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Bitcoin, Ethereum, Litecoin Mining Difficulty Halving Has the Potential to Create Bull Run

  • Darryn Pollock
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    Historically, the lead-up to a block reward halving has usually been met with a bullish run in prices.

Bitcoin, Ethereum, Litecoin Mining Difficulty Halving Has the Potential to Create Bull Run
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There is historical reason to believe that the likes of Bitcoin, Ethereum, and Litecoin, could, in the mid-term future, start a bit of a bull run because of their block reward halving, which is approaching for the three prominent cryptocurrencies.

When it comes to block reward halving, Proof-of-Work coins such as the ones listed above become harder to mine, bringing into the equation the scarcity of the assets in terms of supply and demand.

It is because of this that there is evidence suggesting that harder difficulty in acquiring the aforementioned coins could lead to bullish tendencies for their prices.

A trifecta of halving

Litecoin is the first of the three that is expected to get harder to mine as its halving is due in August this year. ETH is reducing its block reward by 33 percent in February, and Bitcoin’s halving is just over a year away, due May 2020.

While these dates seem quite far off, especially in a quick-moving cryptocurrency market, it has been suggested by a trader that there has historically been a Bitcoin pump a year before its halvings.

Bitcoin is expected to see its block reward decline by 50 percent by May 2020, which will decrease the rate in which new coins are mined. The block reward halving will limit the circulating supply of Bitcoin. If the demand for the asset remains the same or increases, it could have an impact on its price trend.

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What is Bitcoin Halving and When Next Bitcoin Halving Occurs

What is Bitcoin Halving and When Next Bitcoin Halving Occurs

Factored in?

However, there is also evidence suggesting that these halvings have already been factored in, but even if it were so, it is difficult to conclude absolutely.

Chainalysis senior economist Kim Grauer has said it is complex to conclude whether the decline in the circulating supply of Bitcoin is already priced in.

“That is a very complex question. On the one hand, direct calculations about market cap do not take lost coins into consideration. Considering how highly speculative this field is, those market cap calculations may make it into economic models of the market that impact spending activity,” Grauer said.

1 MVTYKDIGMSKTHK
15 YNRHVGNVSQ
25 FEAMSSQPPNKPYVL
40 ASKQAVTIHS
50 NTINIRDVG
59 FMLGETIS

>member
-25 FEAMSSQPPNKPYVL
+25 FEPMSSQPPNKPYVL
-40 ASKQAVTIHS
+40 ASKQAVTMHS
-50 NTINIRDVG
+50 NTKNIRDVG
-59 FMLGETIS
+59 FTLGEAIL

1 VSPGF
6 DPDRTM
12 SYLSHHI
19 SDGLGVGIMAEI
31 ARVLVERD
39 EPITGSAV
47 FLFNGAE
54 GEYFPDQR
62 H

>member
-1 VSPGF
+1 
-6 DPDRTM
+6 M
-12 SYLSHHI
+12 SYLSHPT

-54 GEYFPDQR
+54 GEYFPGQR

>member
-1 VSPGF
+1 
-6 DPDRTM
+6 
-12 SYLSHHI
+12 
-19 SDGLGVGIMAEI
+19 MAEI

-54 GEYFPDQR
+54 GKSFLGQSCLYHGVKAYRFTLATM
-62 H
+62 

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About the author

Darryn Pollock is an award winning  journalist from Durban, South Africa. He picked up Vodacom’s Regional Sports Journalist Award in 2017 while expanding his Blockchain and cryptocurrency reach.  He is a contributor to Forbes, Cointelegraph, Binary District, and of course, U.Today. Darryn’s belief is that Blockchain technology will be the driving force of the next technological wave and it is the obligation of journalists and writers to tell its emerging story with integrity and pride.

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Jim Cramer Suggests WeWork Isn't Worth Anything Because of Its Immense Debt

  • Alex Dovbnya
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    SoftBank is expected to breathe new life into struggling WeWork, but Jim Cramer says that the company is plagued by a massive debt

Jim Cramer Suggests WeWork Isn't Worth Anything Because of Its Immense Debt
Cover image via u.today

Market analyst Jim Cramer told The Street that WeWork is really negative worth because of all its gargantuan debt. 

Having someone having leased is great idea, but it was, it was a leasing company, and I'm not going to diminish the fact that it was, at one point this fabulous story because it was growth, growth, growth, but it also was debt, debt, debt. 

On Oct. 22, CNBC reported that SoftBank would take control of WeWork while former CEO Adam Newman would maintain a small double-digit stake in the workspace rental company. 

It is expected that SoftBank would be able to get WeWork on a path to profitability, something that Uber and Lift, which recently launched their respective IPOs, are struggling to achieve. The Japanese giant could fork out an additional $5 bln to fund the embattled leasing company. 

Newman will reportedly walk take a cool $1.7 bln as part of the deal that would put WeWork's valuation to $8 bln on a pre-funding basis (a small fraction of the $45 bln it was worth before its failed IPO). 

WeWork was supposed to go public in September after confidentially filing for an IPO back in April, but its the hype around its public offering gradually started to dwindle and ended an in an epic fallout.  

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About the author

Alex Dovbnya (aka AlexMorris) is a cryptocurrency expert, trader and journalist with an extensive experience of covering everything related to the burgeoning industry — from price analysis to Blockchain disruption. Alex authored more than 1,000 stories for U.Today, CryptoComes and other fintech media outlets. He’s particularly interested in regulatory trends around the globe that are shaping the future of digital assets.

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